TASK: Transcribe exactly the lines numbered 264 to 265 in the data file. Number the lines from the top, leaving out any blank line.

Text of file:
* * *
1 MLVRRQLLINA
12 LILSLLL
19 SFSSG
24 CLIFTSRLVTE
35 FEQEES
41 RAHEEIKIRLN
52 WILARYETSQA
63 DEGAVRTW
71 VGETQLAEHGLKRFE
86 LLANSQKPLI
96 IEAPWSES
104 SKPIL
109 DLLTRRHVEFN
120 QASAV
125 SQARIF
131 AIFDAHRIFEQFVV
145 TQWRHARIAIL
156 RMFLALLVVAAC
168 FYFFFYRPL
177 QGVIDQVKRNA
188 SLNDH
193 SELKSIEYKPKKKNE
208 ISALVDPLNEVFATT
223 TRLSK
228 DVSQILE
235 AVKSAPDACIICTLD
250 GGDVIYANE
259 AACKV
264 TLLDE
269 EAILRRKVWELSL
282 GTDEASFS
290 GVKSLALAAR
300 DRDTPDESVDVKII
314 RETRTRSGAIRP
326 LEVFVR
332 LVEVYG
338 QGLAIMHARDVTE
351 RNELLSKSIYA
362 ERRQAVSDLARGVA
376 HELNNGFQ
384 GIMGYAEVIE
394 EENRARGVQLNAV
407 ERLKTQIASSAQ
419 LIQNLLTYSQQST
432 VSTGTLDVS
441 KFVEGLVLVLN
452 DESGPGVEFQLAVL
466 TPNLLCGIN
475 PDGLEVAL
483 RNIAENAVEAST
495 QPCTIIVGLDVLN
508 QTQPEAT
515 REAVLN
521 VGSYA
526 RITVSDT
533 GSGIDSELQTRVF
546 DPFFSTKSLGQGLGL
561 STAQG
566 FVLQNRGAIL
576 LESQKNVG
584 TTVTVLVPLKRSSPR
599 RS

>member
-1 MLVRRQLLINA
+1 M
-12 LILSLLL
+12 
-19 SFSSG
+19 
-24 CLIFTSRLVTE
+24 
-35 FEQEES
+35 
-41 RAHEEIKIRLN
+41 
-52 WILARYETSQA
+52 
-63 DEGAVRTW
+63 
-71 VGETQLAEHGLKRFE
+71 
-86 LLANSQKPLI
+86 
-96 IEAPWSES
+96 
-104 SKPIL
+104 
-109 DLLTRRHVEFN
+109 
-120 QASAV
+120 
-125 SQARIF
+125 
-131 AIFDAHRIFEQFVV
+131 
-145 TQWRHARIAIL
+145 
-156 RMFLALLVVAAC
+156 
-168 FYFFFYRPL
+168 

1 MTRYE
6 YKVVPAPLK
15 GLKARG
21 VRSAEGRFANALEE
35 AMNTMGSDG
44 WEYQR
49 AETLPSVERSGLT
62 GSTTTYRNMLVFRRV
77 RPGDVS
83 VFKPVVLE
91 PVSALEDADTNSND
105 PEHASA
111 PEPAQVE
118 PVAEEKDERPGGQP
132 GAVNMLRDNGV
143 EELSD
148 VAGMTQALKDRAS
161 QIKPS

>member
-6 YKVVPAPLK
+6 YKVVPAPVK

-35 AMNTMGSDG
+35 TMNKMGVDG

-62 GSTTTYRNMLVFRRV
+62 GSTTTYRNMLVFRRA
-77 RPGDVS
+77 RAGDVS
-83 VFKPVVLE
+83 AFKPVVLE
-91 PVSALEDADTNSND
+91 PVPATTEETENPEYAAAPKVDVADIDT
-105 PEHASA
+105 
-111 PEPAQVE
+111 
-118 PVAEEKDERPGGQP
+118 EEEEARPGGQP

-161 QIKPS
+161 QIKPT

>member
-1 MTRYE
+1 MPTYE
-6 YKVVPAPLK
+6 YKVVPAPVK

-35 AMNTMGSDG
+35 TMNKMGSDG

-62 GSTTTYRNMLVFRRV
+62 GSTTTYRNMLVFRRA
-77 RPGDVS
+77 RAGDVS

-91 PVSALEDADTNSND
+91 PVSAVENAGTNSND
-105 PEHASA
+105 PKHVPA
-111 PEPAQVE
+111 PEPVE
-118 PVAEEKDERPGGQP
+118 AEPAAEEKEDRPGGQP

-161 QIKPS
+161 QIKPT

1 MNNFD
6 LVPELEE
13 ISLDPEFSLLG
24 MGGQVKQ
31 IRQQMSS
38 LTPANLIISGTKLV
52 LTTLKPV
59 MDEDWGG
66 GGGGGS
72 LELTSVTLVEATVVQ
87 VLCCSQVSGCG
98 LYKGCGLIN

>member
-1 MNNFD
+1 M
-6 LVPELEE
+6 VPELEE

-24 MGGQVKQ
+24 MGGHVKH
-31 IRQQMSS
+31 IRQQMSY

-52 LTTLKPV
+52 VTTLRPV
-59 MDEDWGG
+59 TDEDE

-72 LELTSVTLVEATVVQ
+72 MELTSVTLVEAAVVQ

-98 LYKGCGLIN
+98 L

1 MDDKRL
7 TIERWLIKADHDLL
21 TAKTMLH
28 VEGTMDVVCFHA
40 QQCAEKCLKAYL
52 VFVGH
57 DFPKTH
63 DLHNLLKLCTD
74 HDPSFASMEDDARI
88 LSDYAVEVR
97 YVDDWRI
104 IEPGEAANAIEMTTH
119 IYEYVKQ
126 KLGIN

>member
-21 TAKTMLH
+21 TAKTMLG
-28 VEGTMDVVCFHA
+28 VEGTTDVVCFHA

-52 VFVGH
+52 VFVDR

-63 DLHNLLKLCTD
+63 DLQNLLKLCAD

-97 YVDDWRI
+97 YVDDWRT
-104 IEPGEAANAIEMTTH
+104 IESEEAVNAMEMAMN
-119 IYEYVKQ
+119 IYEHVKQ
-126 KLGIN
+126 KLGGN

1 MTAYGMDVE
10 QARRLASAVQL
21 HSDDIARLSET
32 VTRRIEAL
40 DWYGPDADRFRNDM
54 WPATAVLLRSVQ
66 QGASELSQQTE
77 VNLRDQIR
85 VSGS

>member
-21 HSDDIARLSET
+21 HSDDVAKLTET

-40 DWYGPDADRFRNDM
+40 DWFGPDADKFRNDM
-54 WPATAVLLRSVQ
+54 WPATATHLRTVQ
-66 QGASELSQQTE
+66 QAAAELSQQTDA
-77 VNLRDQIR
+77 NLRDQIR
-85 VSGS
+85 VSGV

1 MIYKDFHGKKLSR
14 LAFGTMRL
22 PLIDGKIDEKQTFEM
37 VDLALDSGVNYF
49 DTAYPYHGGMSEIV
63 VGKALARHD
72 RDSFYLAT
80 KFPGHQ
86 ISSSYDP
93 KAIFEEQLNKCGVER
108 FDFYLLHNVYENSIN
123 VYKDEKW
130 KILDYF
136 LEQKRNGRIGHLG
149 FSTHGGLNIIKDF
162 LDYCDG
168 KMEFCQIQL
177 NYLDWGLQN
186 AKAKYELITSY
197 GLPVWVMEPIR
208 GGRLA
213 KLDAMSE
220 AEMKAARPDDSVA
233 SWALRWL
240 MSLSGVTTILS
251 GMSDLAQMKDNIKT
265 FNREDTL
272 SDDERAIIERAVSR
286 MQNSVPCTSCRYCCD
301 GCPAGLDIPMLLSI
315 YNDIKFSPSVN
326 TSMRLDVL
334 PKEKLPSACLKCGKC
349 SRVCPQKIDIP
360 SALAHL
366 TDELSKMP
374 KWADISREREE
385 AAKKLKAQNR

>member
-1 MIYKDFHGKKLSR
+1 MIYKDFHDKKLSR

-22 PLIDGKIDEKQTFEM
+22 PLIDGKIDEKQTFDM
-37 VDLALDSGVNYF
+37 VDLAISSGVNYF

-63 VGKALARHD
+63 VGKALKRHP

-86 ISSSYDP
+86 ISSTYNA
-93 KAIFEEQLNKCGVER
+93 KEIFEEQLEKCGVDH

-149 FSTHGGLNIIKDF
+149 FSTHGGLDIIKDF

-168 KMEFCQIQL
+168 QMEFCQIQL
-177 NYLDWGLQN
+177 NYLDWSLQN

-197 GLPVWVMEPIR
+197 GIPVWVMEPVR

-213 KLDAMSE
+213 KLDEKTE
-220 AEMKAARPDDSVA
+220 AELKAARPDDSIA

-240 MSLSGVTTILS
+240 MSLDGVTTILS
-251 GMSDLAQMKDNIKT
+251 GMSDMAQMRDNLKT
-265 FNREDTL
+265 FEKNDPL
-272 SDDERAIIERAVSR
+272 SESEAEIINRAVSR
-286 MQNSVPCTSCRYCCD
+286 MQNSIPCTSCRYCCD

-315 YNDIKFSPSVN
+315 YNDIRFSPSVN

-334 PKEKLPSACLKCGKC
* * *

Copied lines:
208 GGRLA
213 KLDAMSE